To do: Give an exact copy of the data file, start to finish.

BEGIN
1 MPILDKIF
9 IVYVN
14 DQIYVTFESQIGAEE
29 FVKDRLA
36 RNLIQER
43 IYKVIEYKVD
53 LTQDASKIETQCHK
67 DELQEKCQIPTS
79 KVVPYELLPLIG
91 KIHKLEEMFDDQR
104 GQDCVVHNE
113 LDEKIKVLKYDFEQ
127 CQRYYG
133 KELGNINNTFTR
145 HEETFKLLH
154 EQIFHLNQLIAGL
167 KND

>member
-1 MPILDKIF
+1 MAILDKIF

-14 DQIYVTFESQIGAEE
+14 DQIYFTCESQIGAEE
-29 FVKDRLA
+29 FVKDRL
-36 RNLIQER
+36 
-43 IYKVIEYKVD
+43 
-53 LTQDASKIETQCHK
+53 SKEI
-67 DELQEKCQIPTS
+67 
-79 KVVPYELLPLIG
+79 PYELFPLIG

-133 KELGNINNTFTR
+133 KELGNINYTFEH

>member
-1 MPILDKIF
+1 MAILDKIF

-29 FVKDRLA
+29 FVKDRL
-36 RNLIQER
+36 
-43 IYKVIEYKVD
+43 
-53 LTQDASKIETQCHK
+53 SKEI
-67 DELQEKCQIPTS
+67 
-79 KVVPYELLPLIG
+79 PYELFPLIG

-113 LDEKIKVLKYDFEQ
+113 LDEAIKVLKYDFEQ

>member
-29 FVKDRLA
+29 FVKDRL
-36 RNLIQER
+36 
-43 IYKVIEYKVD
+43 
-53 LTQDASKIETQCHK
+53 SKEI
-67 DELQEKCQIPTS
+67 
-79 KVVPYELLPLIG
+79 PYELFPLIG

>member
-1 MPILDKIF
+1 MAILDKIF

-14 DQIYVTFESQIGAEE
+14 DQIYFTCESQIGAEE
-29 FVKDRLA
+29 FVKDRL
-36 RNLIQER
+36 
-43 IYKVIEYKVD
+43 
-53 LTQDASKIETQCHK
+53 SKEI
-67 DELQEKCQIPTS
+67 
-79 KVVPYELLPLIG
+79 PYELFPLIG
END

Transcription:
1 MPILDKIF
9 IVYVN
14 DQIYVTFESQIGAEE
29 FVKDRLA
36 RNLIQER
43 IYKVIEYKVD
53 LTQDASKIETQCHK
67 DELQEKCQIPTS
79 KVVPYELLPLIG
91 KIHKLEEMFDDQR
104 GQDCVVHNE
113 LDEKIKVLKYDFEQ
127 CQRYYG
133 KELGNINNTFTR
145 HEETFKLLH
154 EQIFHLNQLIAGL
167 KND

>member
-1 MPILDKIF
+1 MAILDKIF

-14 DQIYVTFESQIGAEE
+14 DQIYFTCESQIGAEE
-29 FVKDRLA
+29 FVKDRL
-36 RNLIQER
+36 
-43 IYKVIEYKVD
+43 
-53 LTQDASKIETQCHK
+53 SKEI
-67 DELQEKCQIPTS
+67 
-79 KVVPYELLPLIG
+79 PYELFPLIG

-133 KELGNINNTFTR
+133 KELGNINYTFEH

>member
-1 MPILDKIF
+1 MAILDKIF

-29 FVKDRLA
+29 FVKDRL
-36 RNLIQER
+36 
-43 IYKVIEYKVD
+43 
-53 LTQDASKIETQCHK
+53 SKEI
-67 DELQEKCQIPTS
+67 
-79 KVVPYELLPLIG
+79 PYELFPLIG

-113 LDEKIKVLKYDFEQ
+113 LDEAIKVLKYDFEQ

>member
-29 FVKDRLA
+29 FVKDRL
-36 RNLIQER
+36 
-43 IYKVIEYKVD
+43 
-53 LTQDASKIETQCHK
+53 SKEI
-67 DELQEKCQIPTS
+67 
-79 KVVPYELLPLIG
+79 PYELFPLIG

>member
-1 MPILDKIF
+1 MAILDKIF

-14 DQIYVTFESQIGAEE
+14 DQIYFTCESQIGAEE
-29 FVKDRLA
+29 FVKDRL
-36 RNLIQER
+36 
-43 IYKVIEYKVD
+43 
-53 LTQDASKIETQCHK
+53 SKEI
-67 DELQEKCQIPTS
+67 
-79 KVVPYELLPLIG
+79 PYELFPLIG